Besides, everyone loves a bargain, which is precisely what the C230 appears to be. For instance, it has a fine amount of standard equipment, including dual-zone climate control with rear-seat outlets, a tilt-telescoping steering wheel, supportive sports seats, an AM/FM/cassette, aluminum interior trim and a leather-wrapped steering wheel.

Safety features include side-curtain airbags that span front and rear passenger compartments, anti-skid stability control system, and anti-lock brakes with an assist feature that reduces braking distances during emergency stops.

However, you can quickly run up the price with seductive options such as $1,225 power front "memory" seats, $2,190 integrated digital telephone and CD changer with voice control, and a $2,700 premium package that contains the panorama sunroof feature with rain sensor, Bose sound system and leather upholstery.

Mercedes Sports Car Engine
Here's another reason why the C230 has bargain status: While the $29,950 C-Class sedan has a 168-horsepower engine, the C230 has the supercharged, 192-horsepower 4-cylinder from the sexy $38,900 Mercedes SLK roadster. Too bad the exhaust sounds bland.

The smooth engine lets the C230 reach an electronically limited 130-mph and whisks it to 60 mph in 7.9 seconds with the standard 6-speed manual transmission. But, while quiet, the engine isn't as refined as a BMW 3-Series 6-cylinder.

Manual vs. Automatic Transmission
The engine works best with the manual gearbox because the $1,300 five-speed automatic transmission emphasizes supercharger lag that is hardly felt with the manual. On the other hand, the manual shifter has a rubbery, uncertain feel and the clutch doesn't allow smooth takeoffs unless a driver is careful about coordinating throttle-clutch action.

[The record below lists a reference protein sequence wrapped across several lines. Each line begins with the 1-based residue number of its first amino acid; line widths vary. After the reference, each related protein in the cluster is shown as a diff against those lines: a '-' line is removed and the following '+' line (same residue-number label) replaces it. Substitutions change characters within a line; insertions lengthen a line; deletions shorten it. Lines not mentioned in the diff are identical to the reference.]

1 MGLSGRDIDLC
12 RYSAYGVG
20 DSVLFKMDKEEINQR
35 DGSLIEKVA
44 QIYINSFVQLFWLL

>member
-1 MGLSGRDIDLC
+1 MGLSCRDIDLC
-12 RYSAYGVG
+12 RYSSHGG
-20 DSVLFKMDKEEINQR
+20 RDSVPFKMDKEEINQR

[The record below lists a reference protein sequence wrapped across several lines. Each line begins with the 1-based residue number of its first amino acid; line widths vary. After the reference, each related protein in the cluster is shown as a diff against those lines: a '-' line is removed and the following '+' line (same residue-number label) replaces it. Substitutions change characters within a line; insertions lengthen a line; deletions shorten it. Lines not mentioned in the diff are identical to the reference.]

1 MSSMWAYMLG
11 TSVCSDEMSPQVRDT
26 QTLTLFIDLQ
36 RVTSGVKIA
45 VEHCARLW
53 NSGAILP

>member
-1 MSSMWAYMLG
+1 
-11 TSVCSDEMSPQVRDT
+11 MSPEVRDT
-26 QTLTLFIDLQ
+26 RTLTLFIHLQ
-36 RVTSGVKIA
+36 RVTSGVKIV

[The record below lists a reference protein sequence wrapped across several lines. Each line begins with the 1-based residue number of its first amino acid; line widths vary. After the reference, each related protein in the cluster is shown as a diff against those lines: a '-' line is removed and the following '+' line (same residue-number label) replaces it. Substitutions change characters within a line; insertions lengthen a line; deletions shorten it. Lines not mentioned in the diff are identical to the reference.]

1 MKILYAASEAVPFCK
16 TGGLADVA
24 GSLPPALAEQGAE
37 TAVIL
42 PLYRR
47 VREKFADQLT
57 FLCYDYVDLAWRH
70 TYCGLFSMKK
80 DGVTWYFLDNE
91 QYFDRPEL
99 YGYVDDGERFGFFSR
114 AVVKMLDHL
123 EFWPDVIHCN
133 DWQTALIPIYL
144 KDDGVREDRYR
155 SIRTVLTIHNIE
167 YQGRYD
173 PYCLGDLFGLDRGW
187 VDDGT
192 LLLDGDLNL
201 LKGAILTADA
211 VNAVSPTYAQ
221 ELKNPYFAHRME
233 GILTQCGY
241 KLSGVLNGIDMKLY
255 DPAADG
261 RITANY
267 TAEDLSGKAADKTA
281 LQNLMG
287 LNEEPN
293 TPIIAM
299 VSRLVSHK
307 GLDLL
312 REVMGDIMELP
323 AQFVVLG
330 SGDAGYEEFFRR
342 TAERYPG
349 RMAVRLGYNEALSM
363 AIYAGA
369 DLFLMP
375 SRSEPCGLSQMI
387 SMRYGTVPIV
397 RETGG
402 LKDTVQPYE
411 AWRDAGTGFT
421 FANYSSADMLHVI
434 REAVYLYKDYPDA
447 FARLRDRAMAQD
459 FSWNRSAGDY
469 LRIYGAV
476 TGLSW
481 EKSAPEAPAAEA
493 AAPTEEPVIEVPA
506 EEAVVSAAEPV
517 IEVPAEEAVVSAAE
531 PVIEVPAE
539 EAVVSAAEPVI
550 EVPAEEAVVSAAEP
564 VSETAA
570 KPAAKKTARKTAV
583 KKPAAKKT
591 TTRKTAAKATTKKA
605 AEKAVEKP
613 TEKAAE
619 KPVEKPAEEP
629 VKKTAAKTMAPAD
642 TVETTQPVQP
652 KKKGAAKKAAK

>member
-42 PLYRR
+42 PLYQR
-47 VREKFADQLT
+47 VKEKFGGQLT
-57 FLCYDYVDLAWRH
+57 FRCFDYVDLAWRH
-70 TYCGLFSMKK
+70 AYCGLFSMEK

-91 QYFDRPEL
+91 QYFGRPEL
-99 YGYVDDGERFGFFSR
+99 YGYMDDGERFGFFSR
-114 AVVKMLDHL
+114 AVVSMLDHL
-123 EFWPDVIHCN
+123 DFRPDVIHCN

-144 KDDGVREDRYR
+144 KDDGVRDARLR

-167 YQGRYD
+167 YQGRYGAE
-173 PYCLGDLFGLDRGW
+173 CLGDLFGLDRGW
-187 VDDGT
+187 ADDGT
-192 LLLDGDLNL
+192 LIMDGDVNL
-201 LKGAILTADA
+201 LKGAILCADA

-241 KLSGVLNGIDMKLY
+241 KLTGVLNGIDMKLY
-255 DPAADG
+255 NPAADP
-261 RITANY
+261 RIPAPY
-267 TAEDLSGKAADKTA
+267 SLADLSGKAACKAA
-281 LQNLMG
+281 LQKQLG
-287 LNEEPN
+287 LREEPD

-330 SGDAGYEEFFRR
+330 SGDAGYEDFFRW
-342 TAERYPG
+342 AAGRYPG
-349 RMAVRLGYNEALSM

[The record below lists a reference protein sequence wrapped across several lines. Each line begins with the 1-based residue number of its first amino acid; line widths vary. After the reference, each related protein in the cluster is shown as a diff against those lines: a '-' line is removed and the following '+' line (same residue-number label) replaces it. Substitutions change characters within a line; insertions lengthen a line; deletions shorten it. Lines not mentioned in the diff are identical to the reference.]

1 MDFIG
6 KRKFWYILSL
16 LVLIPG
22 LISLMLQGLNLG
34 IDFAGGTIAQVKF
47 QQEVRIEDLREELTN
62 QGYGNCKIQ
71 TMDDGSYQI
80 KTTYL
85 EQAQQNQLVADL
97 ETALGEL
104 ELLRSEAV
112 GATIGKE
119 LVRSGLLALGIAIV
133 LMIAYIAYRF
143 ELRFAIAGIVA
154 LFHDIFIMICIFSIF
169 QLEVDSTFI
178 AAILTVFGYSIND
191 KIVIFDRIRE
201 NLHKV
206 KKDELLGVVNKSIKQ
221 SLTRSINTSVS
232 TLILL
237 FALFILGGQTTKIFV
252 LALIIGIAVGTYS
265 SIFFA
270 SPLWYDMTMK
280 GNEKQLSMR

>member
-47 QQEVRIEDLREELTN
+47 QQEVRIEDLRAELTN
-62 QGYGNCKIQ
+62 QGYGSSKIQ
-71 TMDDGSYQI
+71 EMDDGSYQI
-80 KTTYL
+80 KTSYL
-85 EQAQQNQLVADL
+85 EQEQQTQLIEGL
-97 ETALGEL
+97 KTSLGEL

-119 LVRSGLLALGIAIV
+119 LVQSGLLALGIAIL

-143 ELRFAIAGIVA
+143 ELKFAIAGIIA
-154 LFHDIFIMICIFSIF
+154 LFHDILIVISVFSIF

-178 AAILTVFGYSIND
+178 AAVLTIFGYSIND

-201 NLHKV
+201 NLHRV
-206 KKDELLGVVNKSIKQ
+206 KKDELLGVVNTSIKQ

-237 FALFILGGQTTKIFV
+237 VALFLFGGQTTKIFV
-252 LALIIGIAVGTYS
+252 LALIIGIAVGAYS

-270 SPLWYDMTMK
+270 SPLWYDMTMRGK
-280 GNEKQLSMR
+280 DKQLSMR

Still, acceleration is virtually the same with either the manual or automatic, which has a manual shift feature.

Fairly Heavy
Estimated fuel economy is 18 mpg in the city and 26 on the highway with the manual and 20 and 26 with the automatic. The coupe has low aerodynamic drag, which enhances fuel economy, but is fairly heavy at 3,307-3,401 pounds—and that lowers mpg figures.

Large outside door handles are easily gripped, but inside handles are too small. The quiet interior has a good number of large controls, but climate controls are rather small. The steering wheel is nicely sized, and gauges can be read at a glance. The glove compartment has a clever, two-tier design.

But front seatback adjustment controls are difficult to reach and operate. And the big inside rearview mirror hinders visibility, as do thick rear roof pillars.

The big, heavy hatch smoothly raises well out of the way on hydraulic struts and has an interior indentation so it can be pulled down without getting hands dirty on outside sheet metal.

Numb Steering
Steering is rather slow and has a numb feel. The ride is supple, but is almost too soft for such a sporty car. The brake pedal has a satisfyingly linear feel.

While handling is reassuring, the C230 has noticeable understeer—or front-end "plow"—when making sharp turns even at fairly low speeds with the standard 55-series tires and.16-inch wheels. Higher tire inflation may erase some understeer and eliminate accompanying tire squeal in that situation, because recommended front pressures seem too low at 28 psi. Optional 45-series tires on bigger 17-inch wheels sharpen handling.

If you're on a fairly limited budget and want a sporty, prestigious coupe, the Mercedes-Benz C230 may well be your car.


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BB05 - 9/23/2014 11:21:12 AM